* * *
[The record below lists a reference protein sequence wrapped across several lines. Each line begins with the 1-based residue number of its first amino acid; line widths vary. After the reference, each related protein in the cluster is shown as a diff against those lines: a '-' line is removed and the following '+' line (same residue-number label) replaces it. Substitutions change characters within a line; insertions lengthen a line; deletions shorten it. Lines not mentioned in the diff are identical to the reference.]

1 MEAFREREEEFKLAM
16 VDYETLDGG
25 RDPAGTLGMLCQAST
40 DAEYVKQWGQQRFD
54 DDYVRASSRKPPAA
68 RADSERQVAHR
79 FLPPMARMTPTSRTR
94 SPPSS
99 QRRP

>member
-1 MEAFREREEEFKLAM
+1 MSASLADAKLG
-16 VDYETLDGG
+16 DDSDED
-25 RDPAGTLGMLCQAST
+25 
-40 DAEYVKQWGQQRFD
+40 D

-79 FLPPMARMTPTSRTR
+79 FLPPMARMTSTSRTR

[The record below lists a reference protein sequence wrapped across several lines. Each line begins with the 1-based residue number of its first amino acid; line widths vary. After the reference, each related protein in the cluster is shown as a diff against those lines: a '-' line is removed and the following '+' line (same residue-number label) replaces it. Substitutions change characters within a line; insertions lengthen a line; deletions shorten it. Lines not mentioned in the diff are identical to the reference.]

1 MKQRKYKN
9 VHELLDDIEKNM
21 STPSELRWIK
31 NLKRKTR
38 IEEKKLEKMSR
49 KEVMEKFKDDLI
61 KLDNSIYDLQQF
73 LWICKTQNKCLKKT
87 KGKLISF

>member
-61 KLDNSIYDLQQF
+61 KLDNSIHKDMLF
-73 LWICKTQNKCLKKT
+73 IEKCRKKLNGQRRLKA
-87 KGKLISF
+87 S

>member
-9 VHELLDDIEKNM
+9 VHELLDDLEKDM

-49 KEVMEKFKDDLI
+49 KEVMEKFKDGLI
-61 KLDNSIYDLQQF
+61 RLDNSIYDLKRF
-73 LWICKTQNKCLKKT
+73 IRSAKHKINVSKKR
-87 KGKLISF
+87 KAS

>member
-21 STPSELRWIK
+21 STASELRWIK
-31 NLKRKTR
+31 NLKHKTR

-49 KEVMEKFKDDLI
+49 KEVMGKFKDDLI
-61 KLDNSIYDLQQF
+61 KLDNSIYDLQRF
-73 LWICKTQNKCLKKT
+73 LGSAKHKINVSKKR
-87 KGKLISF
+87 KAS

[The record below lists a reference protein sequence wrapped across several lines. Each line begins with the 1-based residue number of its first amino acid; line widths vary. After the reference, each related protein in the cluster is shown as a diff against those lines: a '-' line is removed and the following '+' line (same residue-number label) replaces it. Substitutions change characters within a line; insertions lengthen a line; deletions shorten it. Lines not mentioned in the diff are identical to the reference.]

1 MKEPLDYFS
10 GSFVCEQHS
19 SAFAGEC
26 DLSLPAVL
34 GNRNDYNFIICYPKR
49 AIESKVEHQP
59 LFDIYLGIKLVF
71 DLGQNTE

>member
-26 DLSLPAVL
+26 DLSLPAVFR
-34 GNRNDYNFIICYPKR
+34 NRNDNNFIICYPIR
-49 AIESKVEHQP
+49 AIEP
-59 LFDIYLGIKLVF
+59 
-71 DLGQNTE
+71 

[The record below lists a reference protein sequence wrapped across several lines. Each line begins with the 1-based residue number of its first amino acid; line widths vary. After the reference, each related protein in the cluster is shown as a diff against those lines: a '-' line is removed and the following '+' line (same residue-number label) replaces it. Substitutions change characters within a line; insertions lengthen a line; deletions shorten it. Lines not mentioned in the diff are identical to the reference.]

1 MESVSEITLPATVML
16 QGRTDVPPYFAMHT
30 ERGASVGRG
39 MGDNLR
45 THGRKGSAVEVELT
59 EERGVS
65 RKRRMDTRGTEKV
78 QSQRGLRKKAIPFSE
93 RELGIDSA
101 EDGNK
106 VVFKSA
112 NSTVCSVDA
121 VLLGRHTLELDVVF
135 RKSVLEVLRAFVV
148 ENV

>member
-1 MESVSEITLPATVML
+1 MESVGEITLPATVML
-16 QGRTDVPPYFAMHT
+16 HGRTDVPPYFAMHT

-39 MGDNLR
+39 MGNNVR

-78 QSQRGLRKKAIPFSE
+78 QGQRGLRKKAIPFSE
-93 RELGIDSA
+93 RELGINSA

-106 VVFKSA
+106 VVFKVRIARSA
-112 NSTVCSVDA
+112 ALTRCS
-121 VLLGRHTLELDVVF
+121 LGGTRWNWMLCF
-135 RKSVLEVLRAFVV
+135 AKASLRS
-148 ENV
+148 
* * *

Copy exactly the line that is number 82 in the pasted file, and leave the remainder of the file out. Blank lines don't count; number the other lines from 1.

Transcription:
+71 